This can contribute to high blood pressure, heart problems or stress-related illness. The insights of numerology can thus provide you with useful advice on putting your health first and counteracting any negative tendencies you may have.

Vedic numerology and health

The ‘life path’ number (also known as the ‘destiny number’) is only one aspect considered in the Indian art of vedic numerology. This branch sees each person as having three core numbers in their lives. The first is the psychic number, the second is the destiny number, and the third is the name number.

The psychic number is linked to the way you see yourself, your aspirations and your basic predispositions and abilities. Your name number is thought to be influential in your dealings with other people. Because it is a complex practice, it is best to see a vedic numerology professional if you want to obtain an in-depth analysis of your predispositions and the further steps you can take, using numerological insights, to living a healthier, happier life.

This is just one way that you can help understand your habits and health concerns. Do you want to ease stress and forge a path to wellness? Contact Dr Alison today to book a consultation.

Feng Shui: How your environment can affect your health

Feng Shui: How your environment can affect your health
Eliminating as much clutter as possible and filling your space with objects that don’t drain your energy may provide a long-term energy boost.

Good health and balance are determined by more than what goes on internally, viagra inside our bodies. If you think of social pressures, such as difficult situations with family members or co-workers, these are external factors that can have a marked effect on your health.

Yet even your immediate, seemingly inanimate environment can have a positive or detrimental effect on your health. This principle is active in the ancient Chinese philosophical system known as feng shui.

Feng shui, which literally means ‘wind-water’, sees an essential, movable life force called qi (pronounced ‘chee’) as one of the most important factors of how we relate to our environment.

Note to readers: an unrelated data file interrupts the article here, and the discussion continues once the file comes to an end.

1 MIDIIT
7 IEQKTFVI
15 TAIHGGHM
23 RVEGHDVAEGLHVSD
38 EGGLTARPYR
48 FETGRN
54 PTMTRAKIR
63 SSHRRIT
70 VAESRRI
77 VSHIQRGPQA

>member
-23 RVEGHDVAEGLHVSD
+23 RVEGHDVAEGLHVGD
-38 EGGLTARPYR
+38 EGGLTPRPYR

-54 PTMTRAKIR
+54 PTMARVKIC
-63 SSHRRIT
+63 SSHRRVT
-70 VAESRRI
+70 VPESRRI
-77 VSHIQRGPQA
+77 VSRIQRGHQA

Ancient astrological methods were used historically to decide where and when to build auspicious landmarks such as temples, according to how their alignment could direct the flow of qi or life energy best.

Modern feng shui and health

Although many of the tools and instruments traditionally used in feng shui have changed over the millennia, the core concepts of the philosophy and its understanding of how we live in and are affected by space has stayed the same. There are three fundamental requirements of a home for it to be a healthy and happy one, according to feng shui:

  1. A home should have fresh, quality air

 Fresh air is essential for keeping supplied with the oxygen we need for continuous brain function. In feng shui, air-purifying plants are often used as a means of maximizing fresh air in an enclosed space.

  1. There should be enough natural light

Light is also held to be important in feng shui, as this is another essential environmental condition we need for optimal health (including healthy eyes).

  1. Your space should be clutter-free

 Clutter is the accumulation of broken or unused material things. Often people are tied to items for nostalgic reasons, but the negative side of this is that clutter can inhibit being mindful and grounded in the present moment. Eliminating as much clutter as possible and filling your space with objects that don’t drain your energy may provide a long-term energy boost.

Have you used feng shui to organise your own living space? What was your experience?

8 reasons you should be drinking warm lemon water every morning